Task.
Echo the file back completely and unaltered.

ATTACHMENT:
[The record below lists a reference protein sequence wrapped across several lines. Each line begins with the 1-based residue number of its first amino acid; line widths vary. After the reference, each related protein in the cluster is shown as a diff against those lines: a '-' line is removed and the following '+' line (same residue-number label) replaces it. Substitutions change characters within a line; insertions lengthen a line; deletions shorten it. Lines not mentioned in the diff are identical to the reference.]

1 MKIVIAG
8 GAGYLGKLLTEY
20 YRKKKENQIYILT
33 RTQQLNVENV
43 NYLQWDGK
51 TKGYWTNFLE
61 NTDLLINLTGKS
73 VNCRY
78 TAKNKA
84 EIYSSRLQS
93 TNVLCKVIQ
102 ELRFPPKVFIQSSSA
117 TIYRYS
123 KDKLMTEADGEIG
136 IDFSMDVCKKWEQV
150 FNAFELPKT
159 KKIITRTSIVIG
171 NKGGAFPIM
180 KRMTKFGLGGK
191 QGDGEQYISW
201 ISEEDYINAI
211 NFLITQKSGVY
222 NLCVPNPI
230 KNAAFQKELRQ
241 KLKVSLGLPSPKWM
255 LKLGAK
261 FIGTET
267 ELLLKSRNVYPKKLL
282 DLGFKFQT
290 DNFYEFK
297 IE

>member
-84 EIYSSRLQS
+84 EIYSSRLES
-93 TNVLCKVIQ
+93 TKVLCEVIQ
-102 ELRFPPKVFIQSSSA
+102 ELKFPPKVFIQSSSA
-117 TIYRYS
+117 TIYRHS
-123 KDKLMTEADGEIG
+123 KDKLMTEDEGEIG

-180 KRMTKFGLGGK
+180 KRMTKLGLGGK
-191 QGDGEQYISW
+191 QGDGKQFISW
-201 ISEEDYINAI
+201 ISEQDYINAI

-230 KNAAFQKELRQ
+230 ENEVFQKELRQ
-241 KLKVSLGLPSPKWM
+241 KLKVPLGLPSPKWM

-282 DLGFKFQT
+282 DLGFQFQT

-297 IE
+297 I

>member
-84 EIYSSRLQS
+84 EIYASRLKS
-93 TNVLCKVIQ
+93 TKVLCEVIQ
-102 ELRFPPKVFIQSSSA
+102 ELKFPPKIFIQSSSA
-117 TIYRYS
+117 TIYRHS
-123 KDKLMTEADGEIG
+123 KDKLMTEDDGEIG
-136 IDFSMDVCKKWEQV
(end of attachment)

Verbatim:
[The record below lists a reference protein sequence wrapped across several lines. Each line begins with the 1-based residue number of its first amino acid; line widths vary. After the reference, each related protein in the cluster is shown as a diff against those lines: a '-' line is removed and the following '+' line (same residue-number label) replaces it. Substitutions change characters within a line; insertions lengthen a line; deletions shorten it. Lines not mentioned in the diff are identical to the reference.]

1 MKIVIAG
8 GAGYLGKLLTEY
20 YRKKKENQIYILT
33 RTQQLNVENV
43 NYLQWDGK
51 TKGYWTNFLE
61 NTDLLINLTGKS
73 VNCRY
78 TAKNKA
84 EIYSSRLQS
93 TNVLCKVIQ
102 ELRFPPKVFIQSSSA
117 TIYRYS
123 KDKLMTEADGEIG
136 IDFSMDVCKKWEQV
150 FNAFELPKT
159 KKIITRTSIVIG
171 NKGGAFPIM
180 KRMTKFGLGGK
191 QGDGEQYISW
201 ISEEDYINAI
211 NFLITQKSGVY
222 NLCVPNPI
230 KNAAFQKELRQ
241 KLKVSLGLPSPKWM
255 LKLGAK
261 FIGTET
267 ELLLKSRNVYPKKLL
282 DLGFKFQT
290 DNFYEFK
297 IE

>member
-84 EIYSSRLQS
+84 EIYSSRLES
-93 TNVLCKVIQ
+93 TKVLCEVIQ
-102 ELRFPPKVFIQSSSA
+102 ELKFPPKVFIQSSSA
-117 TIYRYS
+117 TIYRHS
-123 KDKLMTEADGEIG
+123 KDKLMTEDEGEIG

-180 KRMTKFGLGGK
+180 KRMTKLGLGGK
-191 QGDGEQYISW
+191 QGDGKQFISW
-201 ISEEDYINAI
+201 ISEQDYINAI

-230 KNAAFQKELRQ
+230 ENEVFQKELRQ
-241 KLKVSLGLPSPKWM
+241 KLKVPLGLPSPKWM

-282 DLGFKFQT
+282 DLGFQFQT

-297 IE
+297 I

>member
-84 EIYSSRLQS
+84 EIYASRLKS
-93 TNVLCKVIQ
+93 TKVLCEVIQ
-102 ELRFPPKVFIQSSSA
+102 ELKFPPKIFIQSSSA
-117 TIYRYS
+117 TIYRHS
-123 KDKLMTEADGEIG
+123 KDKLMTEDDGEIG
-136 IDFSMDVCKKWEQV